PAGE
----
an image of a community of learners

Building Community in Online Discussion-Based Courses

The article “Instructor Perspectives on Building Community in Online Discussion-Based Courses: Issues of Pedagogy and Functionality” by MacKinnon et al (2020) was written in recognition of the growing numbers of online courses and a desire to identify those characteristics of courses that enhance “collective meaning-making”.  That term is not defined within the article but appears to reflect a term of art used in the field of educational psychology as well as psychology and psychotherapy.  Wikipedia provides a definition of “meaning-making” from Ignelzi (2000) as “Meaning-making – the process of how individuals make sense of knowledge, experience, relationships, and the self, must be considered in designing college curricular environments supportive of learning and development.”

With that term in mind, their focus is on courses in which collective meaning-making is an intentional goal.  This approach appears to be in alignment with Eric Mazur’s reflections on Peer Instruction presented earlier this year as it suggests that by exchanging ideas and information with their peers and instructors, students could develop a deeper understanding of key concepts. 

The article builds on the Community of Inquiry (CoI) framework discussed by Garrison (2009) which relies on a framework of teaching presence, social presence, and cognitive presence.  The abstract suggests that different forms of modalities, strategies, and LMS customization are discussed as a means to enhance learning within an online community as well as reflections on pedagogical design, communication, and evaluation. 

Review of Analytical Methods

The authors’ analysis leverages the use of a tool called PeppeR, which is a web-based collaborative workspace designed to promote learning within an online community.  The authors are clear that they are using their own Learning Management System as both a way to collect data as well as inform continuous improvement on the tool. It was designed both as an online teaching platform as well as a research tool for exploring how to build online communities.  Therefore, this paper reflects a more applied than theoretical approach with the intent of identifying best practices in support of the CoI model.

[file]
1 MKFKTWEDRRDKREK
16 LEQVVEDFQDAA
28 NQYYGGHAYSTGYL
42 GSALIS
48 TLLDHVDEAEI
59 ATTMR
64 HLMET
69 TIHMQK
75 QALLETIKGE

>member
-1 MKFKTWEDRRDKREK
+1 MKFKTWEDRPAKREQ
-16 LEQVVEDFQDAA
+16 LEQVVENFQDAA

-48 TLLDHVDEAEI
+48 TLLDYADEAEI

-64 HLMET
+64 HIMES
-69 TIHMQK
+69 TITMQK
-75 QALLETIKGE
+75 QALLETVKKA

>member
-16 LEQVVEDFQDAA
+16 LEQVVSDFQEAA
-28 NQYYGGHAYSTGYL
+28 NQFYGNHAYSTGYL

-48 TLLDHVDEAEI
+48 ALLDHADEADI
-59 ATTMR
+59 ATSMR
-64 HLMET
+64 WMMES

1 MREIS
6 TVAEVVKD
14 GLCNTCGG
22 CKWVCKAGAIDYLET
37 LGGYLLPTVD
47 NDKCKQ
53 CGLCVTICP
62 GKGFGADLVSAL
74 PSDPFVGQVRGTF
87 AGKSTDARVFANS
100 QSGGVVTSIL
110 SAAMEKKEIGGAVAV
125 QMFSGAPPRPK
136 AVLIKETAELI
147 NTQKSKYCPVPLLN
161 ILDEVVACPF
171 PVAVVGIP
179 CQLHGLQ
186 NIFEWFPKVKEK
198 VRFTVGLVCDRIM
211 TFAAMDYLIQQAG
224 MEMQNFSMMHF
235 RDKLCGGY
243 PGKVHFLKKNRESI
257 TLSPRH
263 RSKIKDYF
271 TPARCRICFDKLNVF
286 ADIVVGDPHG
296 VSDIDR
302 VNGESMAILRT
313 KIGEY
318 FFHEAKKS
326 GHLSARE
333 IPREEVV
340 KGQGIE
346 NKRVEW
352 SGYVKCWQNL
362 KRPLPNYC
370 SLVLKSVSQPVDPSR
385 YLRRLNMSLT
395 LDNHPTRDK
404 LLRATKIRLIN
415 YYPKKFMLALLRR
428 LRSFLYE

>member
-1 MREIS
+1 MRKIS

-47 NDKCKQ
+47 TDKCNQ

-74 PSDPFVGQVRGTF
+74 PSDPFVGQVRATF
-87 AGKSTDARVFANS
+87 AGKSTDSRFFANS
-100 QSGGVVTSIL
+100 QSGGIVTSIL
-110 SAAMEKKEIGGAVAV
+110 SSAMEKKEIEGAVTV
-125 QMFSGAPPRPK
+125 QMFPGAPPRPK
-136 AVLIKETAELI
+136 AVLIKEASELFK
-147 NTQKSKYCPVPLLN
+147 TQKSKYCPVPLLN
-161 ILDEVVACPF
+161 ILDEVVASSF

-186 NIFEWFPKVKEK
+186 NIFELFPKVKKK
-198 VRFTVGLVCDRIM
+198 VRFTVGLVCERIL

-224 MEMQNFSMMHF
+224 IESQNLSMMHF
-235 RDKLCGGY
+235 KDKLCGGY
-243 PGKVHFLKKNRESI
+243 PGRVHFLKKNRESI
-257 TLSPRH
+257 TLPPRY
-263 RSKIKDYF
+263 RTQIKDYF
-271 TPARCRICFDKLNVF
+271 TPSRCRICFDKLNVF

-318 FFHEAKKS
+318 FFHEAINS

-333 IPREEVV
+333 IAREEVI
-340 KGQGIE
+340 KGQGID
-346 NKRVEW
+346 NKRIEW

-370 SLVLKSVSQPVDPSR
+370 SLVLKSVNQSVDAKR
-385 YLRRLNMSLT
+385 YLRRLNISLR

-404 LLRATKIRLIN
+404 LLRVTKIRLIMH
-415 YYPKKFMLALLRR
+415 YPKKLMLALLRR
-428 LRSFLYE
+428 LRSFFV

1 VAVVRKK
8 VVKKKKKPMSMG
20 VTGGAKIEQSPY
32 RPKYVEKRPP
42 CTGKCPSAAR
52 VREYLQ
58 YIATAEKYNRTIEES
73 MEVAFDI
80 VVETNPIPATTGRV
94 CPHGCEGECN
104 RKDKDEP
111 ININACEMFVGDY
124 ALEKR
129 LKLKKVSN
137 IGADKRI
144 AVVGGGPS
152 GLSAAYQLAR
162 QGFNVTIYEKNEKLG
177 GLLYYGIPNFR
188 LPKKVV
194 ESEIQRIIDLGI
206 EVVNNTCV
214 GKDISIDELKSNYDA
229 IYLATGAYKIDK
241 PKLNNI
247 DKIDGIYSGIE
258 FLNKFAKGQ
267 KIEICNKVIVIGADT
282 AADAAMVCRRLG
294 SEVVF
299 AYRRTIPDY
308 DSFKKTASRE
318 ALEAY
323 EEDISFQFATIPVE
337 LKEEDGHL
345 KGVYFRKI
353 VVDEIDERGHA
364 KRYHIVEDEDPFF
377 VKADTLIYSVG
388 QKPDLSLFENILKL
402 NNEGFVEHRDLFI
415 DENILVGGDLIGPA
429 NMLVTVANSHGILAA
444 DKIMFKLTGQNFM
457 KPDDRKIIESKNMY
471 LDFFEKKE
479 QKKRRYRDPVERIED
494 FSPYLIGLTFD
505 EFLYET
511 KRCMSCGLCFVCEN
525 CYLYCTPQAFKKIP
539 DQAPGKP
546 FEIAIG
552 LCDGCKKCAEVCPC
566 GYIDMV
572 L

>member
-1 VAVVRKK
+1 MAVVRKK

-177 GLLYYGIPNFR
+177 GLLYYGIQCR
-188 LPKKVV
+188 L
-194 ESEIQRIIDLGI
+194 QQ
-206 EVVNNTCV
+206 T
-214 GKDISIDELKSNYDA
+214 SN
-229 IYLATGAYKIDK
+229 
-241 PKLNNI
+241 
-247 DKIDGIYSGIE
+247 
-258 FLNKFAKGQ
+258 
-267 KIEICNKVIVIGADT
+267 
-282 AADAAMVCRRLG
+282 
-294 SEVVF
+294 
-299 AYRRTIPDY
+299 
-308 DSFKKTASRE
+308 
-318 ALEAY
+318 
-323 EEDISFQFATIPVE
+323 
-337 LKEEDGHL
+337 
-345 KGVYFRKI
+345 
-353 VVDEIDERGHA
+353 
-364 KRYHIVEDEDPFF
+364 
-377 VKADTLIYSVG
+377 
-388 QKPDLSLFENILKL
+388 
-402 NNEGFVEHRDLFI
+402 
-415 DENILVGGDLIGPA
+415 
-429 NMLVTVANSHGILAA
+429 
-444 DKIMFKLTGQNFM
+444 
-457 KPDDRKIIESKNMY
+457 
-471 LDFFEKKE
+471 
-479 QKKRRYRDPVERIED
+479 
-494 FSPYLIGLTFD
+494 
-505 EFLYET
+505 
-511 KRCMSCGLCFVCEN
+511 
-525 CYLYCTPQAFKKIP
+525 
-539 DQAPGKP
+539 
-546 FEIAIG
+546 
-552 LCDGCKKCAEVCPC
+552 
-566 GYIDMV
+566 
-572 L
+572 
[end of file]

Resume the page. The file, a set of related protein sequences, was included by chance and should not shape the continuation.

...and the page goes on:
The authors suggest that the results can be used as a comparison for other online teaching contexts in which the CoI framework is intentionally applied. In order to develop these data, they identified three researcher-practitioners to lead a series of focus group discussions that centered around three key questions – essentially how to design for greater opportunities for social, teacher, and cognitive presence in online courses?  The three instructors had collectively taught more than 100 graduate-level online courses over the last ten years using the PeppeR platform.  The method appears to be a conversation among these three instructors without input from students. 


The results of these focus group conversations identified the following strategies for instructional design in each of the three types of presence:

Social presence:

Teacher Presence:

  • Setting a pace for online courses
  • The instructor is present online – through announcements or generating feedback based on student contributions
  • Course orientation
  • Setting communication expectations
    • Giving everyone a little space
    • Capturing the essence
  • Using multiple modalities for instruction
  • Planned redundancies
  • Integration of multimedia artifacts
  • Virtual Office Hours/Drops-ins

Cognitive Presence

  • Evaluation Spaces
  • Providing opportunities to co-construct knowledge
  • Linking, author citing, and use of hashtags